"How long have you been in the civil service as a full-time Witness?"  Andreasson didn't look up from his screen.
"Ten years, six months and seventeen days, Earth Standard."  Diana leaned forward across the table.  "I understand you have to do all this Inquisitor, but there's a real danger approaching and it's coming fast.  Can we get to that part?"
"Relax," Judge Bean said. "The System Marines are monitoring this session and acting to avert the danger should we determine what you say is true."
"How can you prepare for something that we didn't even know existed?" Diana was a little shrill and she backed off.  "I'm sorry," she said dropping her eyes to the table and bristling under her robes.
"May we continue?"  Andreasson was nonplussed, patient and aloof.
"Yes," Diana said.
"How many cases have you handled in that time as a Witness?"
"I've logged over twenty-five thousand Station hours as a Witness."
"You were born and raised on the Norrin Radd?"
"Yes," Diana said.  "My parents were among the second wave of residential tenants thirty-two years ago.  Their lives are matters of record."
"Yes," Andreasson said.  "They are both deceased?"
Diana nodded.
"Your father ---" Andreasson swiped his fingertips over the tablet’s screen several times, searching each file as it flew past.
"He suicided," Diana said.  "At the meeting where his marriage to my mother was to be dissolved, he used a radium gun."
Andreasson, Daggett and Judge Bean nodded in sympathy.
"You were the Witness of record for that meeting?"
Diana gritted her teeth behind terse lips and nodded again.  "Yes," she said in a barely audible voice.
"Do you know why he did that?"  Andreasson's voice was cool.
"There was a note that was discovered later on," Diana said.  She swallowed.  "It said that his marriage deteriorated due to his not believing my report from the Ellison Corridor."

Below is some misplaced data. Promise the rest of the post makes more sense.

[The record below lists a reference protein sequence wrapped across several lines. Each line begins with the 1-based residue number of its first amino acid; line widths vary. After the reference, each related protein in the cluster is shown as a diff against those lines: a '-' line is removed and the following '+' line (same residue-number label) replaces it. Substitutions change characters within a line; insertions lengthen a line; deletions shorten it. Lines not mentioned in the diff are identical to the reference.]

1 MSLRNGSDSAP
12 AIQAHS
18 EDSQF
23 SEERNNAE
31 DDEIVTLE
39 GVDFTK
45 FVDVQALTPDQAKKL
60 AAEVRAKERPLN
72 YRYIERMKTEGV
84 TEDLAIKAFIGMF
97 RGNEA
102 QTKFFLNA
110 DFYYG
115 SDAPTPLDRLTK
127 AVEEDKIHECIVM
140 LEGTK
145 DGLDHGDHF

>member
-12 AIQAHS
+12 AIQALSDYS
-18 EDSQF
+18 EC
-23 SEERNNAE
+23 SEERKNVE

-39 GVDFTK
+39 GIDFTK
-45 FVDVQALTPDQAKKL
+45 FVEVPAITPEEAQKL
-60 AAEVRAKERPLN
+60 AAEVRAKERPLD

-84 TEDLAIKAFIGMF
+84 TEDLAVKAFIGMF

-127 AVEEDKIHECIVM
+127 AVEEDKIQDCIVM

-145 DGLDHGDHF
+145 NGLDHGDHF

"You were estranged from him then, when that meeting took place on sixteen October?"  Andreasson cocked his head.
"Yes," Diana said.  "There were no ill feelings, though.  There were no feelings at all. I loved him because he was my father and he raised me, but that was all."  She shifted in her chair and she looked at Attorney Daggett.  He indicated with his eyes that she should continue.  Diana took a deep breath.
"I had no idea that I was going to be the Witness to the dissolution of my parents' marriage contract," she said.  "He paid the scheduler to make sure my name came up and keep the names off the appointment."
"Is that unusual?"
"Not knowing the names isn't," Diana said.  "But making sure that I was the one who got the assignment was.  That person who scheduled was terminated when the Guild Master found out what had happened."
"Your Honor," Daggett said.  "I don't understand why this line of questioning is important.  All this is in my client's file that is accessible through the System Witness Authority."
"Noted," Judge Bean said.  "Time to move along, Inquisitor."
"Very well.  Witness, what did the foglet person say to you in the Ellison Corridor?"
Diana glared at Andreasson.  "It wasn't a foglet, I told you."  She appealed to Judge Bean.
"A slip of the tongue," the Inquisitor said.  "What did the entity you encountered in the Eee See say to you?"
"That I should report accurately what I'd seen and experienced.  That there was a great danger coming and that everyone should prepare for it." 
"What sort of danger?"
"An entity they called Brahmen was making its way to our Universe, bent on wreaking havoc," Diana said. "This being is supernatural, akin to the old concept of a god."